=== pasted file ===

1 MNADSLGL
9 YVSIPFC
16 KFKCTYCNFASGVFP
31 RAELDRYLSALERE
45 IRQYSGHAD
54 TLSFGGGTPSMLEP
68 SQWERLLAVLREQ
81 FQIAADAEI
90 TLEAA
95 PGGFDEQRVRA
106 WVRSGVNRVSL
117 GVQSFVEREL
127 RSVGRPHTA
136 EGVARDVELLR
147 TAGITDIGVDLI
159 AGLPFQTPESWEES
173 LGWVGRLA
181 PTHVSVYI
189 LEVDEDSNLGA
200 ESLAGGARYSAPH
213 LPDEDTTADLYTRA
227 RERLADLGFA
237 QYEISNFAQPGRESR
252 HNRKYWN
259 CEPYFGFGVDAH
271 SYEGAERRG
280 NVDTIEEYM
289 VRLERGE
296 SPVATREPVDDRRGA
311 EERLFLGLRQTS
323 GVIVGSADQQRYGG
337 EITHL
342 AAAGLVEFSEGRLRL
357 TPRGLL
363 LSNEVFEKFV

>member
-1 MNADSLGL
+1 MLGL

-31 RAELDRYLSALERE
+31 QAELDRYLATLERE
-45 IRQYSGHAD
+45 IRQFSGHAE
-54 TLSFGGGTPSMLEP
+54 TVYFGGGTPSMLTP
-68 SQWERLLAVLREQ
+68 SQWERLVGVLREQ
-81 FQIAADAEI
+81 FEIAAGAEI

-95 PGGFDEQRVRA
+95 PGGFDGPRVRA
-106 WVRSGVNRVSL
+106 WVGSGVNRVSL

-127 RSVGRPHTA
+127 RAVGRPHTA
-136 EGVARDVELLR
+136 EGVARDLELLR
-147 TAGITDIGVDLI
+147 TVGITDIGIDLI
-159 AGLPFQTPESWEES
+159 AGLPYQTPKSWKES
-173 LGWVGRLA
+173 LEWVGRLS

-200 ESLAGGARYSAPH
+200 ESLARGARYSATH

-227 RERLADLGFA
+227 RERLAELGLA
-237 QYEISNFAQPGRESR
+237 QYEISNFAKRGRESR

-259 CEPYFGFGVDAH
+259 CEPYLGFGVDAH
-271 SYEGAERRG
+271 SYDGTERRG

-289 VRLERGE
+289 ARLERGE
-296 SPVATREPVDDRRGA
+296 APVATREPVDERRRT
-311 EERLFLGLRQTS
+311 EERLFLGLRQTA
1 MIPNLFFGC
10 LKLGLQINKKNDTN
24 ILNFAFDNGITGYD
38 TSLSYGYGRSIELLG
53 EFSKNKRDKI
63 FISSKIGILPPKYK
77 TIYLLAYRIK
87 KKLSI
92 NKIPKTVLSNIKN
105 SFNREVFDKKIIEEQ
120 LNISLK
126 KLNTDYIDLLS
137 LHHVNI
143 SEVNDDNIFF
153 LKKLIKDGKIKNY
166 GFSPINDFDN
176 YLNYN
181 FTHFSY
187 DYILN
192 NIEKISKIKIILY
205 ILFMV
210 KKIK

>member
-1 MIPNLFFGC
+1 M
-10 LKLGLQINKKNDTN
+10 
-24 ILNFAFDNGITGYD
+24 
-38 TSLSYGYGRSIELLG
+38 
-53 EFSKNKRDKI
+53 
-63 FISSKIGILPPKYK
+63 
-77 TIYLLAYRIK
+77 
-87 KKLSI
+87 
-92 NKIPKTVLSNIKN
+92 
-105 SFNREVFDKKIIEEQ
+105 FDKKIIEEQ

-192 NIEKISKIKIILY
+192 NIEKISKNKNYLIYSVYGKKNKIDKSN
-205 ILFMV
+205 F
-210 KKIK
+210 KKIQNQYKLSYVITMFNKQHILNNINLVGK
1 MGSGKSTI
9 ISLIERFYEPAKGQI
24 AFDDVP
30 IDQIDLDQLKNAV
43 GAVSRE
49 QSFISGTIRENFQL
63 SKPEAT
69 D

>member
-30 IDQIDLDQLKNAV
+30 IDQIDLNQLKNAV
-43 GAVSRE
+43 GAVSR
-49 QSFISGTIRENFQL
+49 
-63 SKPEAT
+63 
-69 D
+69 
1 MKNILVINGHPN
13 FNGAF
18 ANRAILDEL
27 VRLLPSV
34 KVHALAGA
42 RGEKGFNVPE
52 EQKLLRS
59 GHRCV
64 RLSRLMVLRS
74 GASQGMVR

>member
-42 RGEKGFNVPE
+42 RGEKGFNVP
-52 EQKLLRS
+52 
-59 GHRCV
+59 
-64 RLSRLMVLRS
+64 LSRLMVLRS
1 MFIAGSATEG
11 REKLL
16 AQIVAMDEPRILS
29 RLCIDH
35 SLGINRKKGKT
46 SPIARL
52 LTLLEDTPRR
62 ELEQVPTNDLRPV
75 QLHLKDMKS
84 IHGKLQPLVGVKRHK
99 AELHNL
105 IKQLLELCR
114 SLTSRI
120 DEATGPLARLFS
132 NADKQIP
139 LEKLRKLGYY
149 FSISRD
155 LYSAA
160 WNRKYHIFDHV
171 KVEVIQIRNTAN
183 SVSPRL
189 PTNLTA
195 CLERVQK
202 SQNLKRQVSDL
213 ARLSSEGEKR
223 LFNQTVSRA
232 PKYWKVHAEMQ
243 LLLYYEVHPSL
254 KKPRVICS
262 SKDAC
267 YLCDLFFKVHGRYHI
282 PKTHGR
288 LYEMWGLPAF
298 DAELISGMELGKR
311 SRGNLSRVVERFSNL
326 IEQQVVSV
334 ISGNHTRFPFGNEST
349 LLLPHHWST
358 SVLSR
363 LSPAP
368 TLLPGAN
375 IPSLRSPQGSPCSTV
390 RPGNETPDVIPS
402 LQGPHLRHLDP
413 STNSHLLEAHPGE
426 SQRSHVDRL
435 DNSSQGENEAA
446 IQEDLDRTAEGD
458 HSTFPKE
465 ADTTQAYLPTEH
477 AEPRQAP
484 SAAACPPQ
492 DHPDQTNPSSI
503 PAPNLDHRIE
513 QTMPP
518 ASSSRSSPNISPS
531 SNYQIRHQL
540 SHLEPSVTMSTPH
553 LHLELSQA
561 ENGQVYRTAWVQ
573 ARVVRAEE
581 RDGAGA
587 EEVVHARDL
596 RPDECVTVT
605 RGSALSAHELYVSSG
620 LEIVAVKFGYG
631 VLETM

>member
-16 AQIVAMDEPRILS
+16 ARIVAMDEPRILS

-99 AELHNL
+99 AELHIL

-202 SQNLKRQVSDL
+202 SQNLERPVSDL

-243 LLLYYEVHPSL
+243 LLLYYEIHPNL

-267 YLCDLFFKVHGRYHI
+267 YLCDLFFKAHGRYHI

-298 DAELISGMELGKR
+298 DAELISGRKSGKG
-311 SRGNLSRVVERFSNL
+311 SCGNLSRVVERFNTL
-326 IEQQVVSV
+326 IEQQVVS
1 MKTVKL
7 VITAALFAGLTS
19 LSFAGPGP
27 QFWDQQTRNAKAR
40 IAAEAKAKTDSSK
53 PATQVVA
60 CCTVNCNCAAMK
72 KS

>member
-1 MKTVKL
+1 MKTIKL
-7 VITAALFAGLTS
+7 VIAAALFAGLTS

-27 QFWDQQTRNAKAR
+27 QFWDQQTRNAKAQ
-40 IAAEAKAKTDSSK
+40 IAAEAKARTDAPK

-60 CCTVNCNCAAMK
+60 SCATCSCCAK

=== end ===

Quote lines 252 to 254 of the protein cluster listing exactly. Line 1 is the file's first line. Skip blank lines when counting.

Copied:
19 LSFAGPGP
27 QFWDQQTRNAKAR
40 IAAEAKAKTDSSK